(7: 132.)

The Qur’anic description of such people goes like this: “Even if We were to send down angels to them, and if the dead were to speak to them, and even if We were to assemble before them, face to face, all the things [that can prove the truth], they would still not believe unless God so wills.” (6:111.)

There are others who are given to doubt. They cannot find their peace in a situation of certainty.

They say: “We think it is no more than an empty guess, and so we are by no means convinced.” (45: 32.)

“If We opened for the non-believers a gateway to heaven and they had ascended higher and higher, still they would surely say: ‘It is only our eyes that are spellbound! Indeed, we must have been bewitched.’” (15: 14-15.)

“If We had sent down to you a writing on paper, and they had touched it with their own hands, the disbelievers would still say, ‘This is clearly nothing but deception.’”

(6: 7.)

With neither group can we make any headway. Our counsel is of no benefit to them if God wishes to let them go astray. It is not in our power to make the deaf hear or the blind see.

Indeed, we cannot reach out to those who put their fingers in their ears so that they do not hear, or put their hands over their eyes so that they do not see the sun rising up in the middle of the sky. “If God wills to let anyone to be tempted to evil, you can be of no help to him against God’s will.” (5: 41.)

All we can do is set the argument clear to anyone who wishes to know the truth. We only indicate the way to those who wish to travel along.

We call on anyone who truly wishes to arrive at the truth to look with us at the Qur’an from any angle he chooses, its literary style, or the information it provides, or its impact on the history of the world, or from all these angles together.

He will then be free to look at it within the constraints of the period of time and social environment in which it appeared, or to assume that it appeared in the most advanced period in history. It is also the same to us if he takes into account the personality of the man who brought it or attributes the Qur’an to an imaginary personality that combines all the adeptness of the best literary talents, the authority of leaders, and the total sum of research made by the best scientists across all branches of science.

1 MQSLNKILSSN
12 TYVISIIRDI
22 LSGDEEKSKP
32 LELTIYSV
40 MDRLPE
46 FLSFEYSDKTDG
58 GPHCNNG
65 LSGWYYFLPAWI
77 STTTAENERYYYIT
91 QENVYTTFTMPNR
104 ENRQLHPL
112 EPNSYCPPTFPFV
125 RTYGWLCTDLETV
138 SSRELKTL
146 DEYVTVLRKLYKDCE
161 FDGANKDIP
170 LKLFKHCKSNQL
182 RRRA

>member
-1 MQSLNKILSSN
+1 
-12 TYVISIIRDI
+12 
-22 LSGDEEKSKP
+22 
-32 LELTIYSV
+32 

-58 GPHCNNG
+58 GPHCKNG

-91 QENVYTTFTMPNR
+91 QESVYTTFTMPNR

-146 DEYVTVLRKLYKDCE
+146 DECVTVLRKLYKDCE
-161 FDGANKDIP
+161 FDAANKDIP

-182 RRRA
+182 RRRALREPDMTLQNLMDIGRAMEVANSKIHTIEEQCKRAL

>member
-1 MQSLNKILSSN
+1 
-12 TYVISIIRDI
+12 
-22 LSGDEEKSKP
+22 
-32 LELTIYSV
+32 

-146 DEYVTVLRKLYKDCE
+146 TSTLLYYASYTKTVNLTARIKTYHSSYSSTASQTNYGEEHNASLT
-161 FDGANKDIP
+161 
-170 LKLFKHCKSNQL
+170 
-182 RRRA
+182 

We will then ask him if he finds in the Qur’an anything less than a unique surpassing power, compared to which the strength of all scientists, leaders, poets and authors dwindle into insignificance. Besides, the world will come to its appointed end while the Qur’an’s glitter remains a source of admiration to all. Indeed, life may end before people can grasp its whole truth: “On the day when its final meaning is unfolded, those who had previously been oblivious to it will say: ‘The messengers of Our Lord have indeed told us the truth.’”

(7: 53.)

We will now embark on the study of these three aspects of the unique nature of the Qur’an and its surpassing excellence: the literary, the scientific, and the moral and social. We will concentrate more on its literary and linguistic excellence, because this is where the challenge was thrown to mankind in substance and detail.

Chapter VI

The Qur’an: A Literary Miracle

We seek clarification from anyone who has the slightest doubt that the Qur’an is a miraculous piece of linguistic and literary excellence.